By Adam Aasen
President Ronald Reagan had a plaque on his desk that read: “There’s no limit to what you can accomplish if you don’t care who gets the credit.” Jeff McDermott, partner at the law firm of Krieg DeVault LLP and newly-appointed interim CEO of The Center for the Performing Arts, said he manages with that motto in mind.
McDermott describes himself as “hands on, but not a micromanager.” In his professional life, he’s been a leader, serving on his firm’s three-member executive committee, and serves as the executive partner to its Hamilton County offices. He’s on numerous nonprofit boards and has been on the board at the Center since 2010, the year prior to its opening. He’s chair of the Great American Songbook Foundation, a nonprofit founded by singer and artistic director for the Center Michael Feinstein.
McDermott is taking over for Tania Castroverde Moskalenko, who has been CEO of the Center since June 2012 and has left to accept a job as CEO of the Auditorium Theatre of Roosevelt University in Chicago. McDermott said Moskalenko has left the Center in great shape.
“Well, I think we’re in a great position financially,” he said. “We’ve got a great infrastructure and we’ve got great staff. When we brought Tania in, we were a much less mature organization. We had been through a single season. It was a challenging time. She built a great staff here. We’ve had surpluses. There’s a great foundation. Is there ever a good time to have a transition? Maybe not, but we are left with a solid foundation.”
McDermott said a search committee will be formed to look for Moskalenko’s permanent replacement. McDermott said his role is likely only for an interim basis and thanked his employer for allowing him to serve as interim CEO. McDermott said the search committee will look internally and nationally, and the committee will likely be very lean. No timetable is set.
“I think it will be a sought-after position because it has great people and a strong financial footing,” he said.
If the permanent CEO is selected soon, it could mean that the Center will have had five leaders in the past six years, including interim leaders. McDermott said that’s not a concern.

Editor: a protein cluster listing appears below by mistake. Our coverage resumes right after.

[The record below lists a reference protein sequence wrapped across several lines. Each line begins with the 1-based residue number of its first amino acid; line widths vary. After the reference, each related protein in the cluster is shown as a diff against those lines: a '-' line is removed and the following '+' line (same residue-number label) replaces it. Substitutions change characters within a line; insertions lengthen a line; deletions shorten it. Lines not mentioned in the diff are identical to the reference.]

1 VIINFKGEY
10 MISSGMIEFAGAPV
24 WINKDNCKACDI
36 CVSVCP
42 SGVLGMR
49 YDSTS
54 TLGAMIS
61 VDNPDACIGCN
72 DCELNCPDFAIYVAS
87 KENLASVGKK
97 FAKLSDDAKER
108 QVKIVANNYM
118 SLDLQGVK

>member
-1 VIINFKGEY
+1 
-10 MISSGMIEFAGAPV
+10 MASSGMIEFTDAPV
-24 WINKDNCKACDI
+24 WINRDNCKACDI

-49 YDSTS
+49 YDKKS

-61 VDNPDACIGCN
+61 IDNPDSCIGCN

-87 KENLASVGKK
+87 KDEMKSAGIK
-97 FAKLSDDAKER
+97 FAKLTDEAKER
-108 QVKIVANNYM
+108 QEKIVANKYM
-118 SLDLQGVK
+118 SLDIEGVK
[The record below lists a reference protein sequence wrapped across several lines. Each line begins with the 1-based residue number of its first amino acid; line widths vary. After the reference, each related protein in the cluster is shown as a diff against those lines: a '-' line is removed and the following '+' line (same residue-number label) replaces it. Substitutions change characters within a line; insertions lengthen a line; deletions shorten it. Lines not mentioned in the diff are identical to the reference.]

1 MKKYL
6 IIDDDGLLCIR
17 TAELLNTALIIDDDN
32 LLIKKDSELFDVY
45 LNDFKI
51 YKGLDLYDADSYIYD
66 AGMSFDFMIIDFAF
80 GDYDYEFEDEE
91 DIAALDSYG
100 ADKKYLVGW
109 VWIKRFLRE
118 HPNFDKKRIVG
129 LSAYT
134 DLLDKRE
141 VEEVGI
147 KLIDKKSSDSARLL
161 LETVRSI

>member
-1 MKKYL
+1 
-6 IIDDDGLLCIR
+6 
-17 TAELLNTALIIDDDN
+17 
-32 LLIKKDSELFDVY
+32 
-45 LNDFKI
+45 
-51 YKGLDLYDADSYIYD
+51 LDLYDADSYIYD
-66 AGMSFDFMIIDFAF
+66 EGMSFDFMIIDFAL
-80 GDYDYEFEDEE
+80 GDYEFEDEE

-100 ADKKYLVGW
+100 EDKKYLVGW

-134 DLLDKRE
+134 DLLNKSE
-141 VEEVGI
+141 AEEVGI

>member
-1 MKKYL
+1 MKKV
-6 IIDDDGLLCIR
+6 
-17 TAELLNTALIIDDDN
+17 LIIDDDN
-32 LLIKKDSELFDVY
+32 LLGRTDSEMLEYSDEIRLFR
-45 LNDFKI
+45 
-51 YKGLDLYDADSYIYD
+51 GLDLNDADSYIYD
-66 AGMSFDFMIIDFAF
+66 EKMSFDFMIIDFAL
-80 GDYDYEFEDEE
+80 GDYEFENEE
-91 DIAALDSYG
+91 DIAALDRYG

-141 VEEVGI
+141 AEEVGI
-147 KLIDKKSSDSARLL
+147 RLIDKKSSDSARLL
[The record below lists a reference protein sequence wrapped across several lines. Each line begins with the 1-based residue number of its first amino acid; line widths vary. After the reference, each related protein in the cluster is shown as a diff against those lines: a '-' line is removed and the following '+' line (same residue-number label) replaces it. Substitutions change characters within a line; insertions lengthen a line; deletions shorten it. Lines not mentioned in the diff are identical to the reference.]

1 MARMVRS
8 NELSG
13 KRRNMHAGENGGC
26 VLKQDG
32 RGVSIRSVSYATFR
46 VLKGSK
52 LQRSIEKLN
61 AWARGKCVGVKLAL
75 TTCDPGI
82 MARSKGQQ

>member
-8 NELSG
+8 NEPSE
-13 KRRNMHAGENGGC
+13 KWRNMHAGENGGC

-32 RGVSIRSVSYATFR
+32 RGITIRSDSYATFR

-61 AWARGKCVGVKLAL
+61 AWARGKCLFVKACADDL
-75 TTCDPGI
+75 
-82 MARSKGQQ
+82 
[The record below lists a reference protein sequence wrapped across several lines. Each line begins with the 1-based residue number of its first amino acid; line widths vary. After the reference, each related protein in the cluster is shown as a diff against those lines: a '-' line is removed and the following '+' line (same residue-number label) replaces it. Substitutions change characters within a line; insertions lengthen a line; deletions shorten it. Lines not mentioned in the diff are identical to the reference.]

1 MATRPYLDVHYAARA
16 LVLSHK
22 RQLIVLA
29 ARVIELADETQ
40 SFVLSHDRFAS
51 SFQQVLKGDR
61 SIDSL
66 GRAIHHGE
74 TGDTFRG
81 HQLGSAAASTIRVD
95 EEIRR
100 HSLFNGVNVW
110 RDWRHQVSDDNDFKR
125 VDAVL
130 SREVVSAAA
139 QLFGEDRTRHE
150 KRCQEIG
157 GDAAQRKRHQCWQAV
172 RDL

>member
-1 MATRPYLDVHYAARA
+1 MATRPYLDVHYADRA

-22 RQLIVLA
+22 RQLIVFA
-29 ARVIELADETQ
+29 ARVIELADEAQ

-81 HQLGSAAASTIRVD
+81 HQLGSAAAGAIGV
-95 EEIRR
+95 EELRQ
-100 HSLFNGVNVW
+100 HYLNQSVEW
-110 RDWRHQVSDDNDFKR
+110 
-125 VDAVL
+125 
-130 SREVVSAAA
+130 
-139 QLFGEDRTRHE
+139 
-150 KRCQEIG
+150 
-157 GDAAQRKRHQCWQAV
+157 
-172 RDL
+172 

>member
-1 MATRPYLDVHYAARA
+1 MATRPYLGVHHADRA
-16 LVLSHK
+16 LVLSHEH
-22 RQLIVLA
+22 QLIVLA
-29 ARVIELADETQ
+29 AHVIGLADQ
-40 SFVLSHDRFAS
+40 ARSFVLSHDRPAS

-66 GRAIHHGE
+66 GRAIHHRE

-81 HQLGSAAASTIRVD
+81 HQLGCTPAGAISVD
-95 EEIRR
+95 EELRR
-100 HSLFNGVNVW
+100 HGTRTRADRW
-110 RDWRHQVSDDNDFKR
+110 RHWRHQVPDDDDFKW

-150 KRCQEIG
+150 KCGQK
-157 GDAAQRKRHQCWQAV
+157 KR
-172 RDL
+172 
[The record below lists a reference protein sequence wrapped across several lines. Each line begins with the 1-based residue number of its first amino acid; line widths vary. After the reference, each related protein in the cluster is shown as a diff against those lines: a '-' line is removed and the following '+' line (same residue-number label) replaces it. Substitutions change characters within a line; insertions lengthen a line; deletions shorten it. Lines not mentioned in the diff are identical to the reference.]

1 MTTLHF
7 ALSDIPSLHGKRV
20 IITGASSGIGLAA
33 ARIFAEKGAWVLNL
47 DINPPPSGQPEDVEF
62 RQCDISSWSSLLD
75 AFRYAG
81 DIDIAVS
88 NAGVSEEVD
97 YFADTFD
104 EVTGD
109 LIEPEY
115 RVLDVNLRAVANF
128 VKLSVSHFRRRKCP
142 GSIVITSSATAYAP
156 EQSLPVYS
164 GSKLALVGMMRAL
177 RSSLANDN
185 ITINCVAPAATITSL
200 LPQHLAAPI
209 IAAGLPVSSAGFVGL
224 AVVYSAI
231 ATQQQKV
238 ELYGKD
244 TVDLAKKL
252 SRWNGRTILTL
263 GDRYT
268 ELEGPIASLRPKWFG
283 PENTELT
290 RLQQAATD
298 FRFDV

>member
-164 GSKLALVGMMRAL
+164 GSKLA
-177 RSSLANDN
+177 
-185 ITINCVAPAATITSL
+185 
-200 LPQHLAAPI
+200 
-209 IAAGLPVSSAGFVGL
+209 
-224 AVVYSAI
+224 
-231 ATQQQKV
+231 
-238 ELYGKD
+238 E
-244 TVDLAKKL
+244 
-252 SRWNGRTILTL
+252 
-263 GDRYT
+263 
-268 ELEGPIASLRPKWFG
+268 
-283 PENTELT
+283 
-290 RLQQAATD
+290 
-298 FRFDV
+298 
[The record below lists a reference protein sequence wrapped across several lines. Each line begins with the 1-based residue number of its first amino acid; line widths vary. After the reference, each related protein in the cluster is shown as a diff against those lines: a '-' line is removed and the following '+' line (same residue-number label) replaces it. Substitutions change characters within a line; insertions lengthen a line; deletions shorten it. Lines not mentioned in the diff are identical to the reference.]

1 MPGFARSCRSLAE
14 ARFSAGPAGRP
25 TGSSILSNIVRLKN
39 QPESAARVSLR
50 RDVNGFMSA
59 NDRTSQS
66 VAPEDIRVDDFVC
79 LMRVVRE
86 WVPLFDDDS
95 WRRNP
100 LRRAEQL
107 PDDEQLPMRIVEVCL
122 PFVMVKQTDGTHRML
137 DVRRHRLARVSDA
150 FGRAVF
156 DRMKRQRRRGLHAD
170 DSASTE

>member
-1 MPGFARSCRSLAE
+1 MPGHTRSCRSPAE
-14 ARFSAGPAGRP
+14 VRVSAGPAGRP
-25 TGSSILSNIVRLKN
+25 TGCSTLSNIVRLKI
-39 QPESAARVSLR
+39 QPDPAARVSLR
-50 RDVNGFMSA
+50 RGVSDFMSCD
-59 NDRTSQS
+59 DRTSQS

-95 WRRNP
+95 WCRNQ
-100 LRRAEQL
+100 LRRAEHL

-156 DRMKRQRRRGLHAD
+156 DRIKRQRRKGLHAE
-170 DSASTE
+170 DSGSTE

“I think we are kidding ourselves to think someone can come in do a great job and not be noticed by others who are recruiting for jobs,” he said. “When great people do great work it’s hard to keep it a secret.”
One of the major goals for McDermott and the next CEO will be the next stage in the strategic vision of the Great American Songbook Foundation.
The Great American Songbook is a collection of classic songs, written by the likes of Cole Porter, George Gershwin and others. The foundation itself has archival storage, an exhibit space located inside The Palladium and the annual vocal competition at The Palladium called the Songbook Academy.
McDermott said the ultimate goal has always been to build a freestanding museum, which could be built next to The Palladium.
“Someone was going to build this museum somewhere, so why not Carmel?” he said.
McDermott said the museum can be an educational tool, tourist attraction and amenity for residents. McDermott said he understands that some people are concerned about how a museum could cost millions of dollars, but he said he’s confident that the boards of the Center and the Foundation won’t proceed with any plans that aren’t financially responsible. He said there are lots of people nationally who would like to contribute to such a museum and that its donors could be different from the Center’s current donor base.
“We don’t want to cannibalize our donors, but they are both different so that doesn’t happen as much,” he said.
While the Center and the Foundation are separate 501(c)3s, he said there’s overlap on the boards and staff and so it’s all part of the same mission.
“We’d like it to look and feel as seamless as can be,” he said.
About Jeff McDermott
Job: Partner at Krieg DeVault LLP. He started at the firm in 1986.
Wife: Britt McDermott, who is CEO of Urology of Indiana LLC
Children: Three daughters and one son
Education: Purdue for undergraduate and Notre Dame for law school
Favorite show at The Palladium: Denzel Sinclair
Arts background: “My family and I joke that I don’t have an artistic bone in my body. I can’t perform so I support. I can sing out of tune and I played the trumpet as a kid, but I have a love of music.”
Favorite seat in The Palladium: “We sit on the aisle in row E and I like it. It’s easy to get in and out.”